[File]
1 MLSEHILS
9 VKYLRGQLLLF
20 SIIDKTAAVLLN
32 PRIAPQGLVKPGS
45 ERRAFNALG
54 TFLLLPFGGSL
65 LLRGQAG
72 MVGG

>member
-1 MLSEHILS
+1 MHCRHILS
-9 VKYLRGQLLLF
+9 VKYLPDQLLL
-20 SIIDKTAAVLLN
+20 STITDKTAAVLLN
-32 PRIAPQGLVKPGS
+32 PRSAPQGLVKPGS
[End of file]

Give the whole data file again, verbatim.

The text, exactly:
1 MLSEHILS
9 VKYLRGQLLLF
20 SIIDKTAAVLLN
32 PRIAPQGLVKPGS
45 ERRAFNALG
54 TFLLLPFGGSL
65 LLRGQAG
72 MVGG

>member
-1 MLSEHILS
+1 MHCRHILS
-9 VKYLRGQLLLF
+9 VKYLPDQLLL
-20 SIIDKTAAVLLN
+20 STITDKTAAVLLN
-32 PRIAPQGLVKPGS
+32 PRSAPQGLVKPGS